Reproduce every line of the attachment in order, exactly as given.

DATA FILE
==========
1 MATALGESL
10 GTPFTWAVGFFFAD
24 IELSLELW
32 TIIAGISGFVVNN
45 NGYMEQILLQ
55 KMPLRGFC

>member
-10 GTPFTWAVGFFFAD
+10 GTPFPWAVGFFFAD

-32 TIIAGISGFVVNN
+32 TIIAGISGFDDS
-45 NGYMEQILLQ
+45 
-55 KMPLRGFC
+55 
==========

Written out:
1 MATALGESL
10 GTPFTWAVGFFFAD
24 IELSLELW
32 TIIAGISGFVVNN
45 NGYMEQILLQ
55 KMPLRGFC

>member
-10 GTPFTWAVGFFFAD
+10 GTPFPWAVGFFFAD

-32 TIIAGISGFVVNN
+32 TIIAGISGFDDS
-45 NGYMEQILLQ
+45 
-55 KMPLRGFC
+55 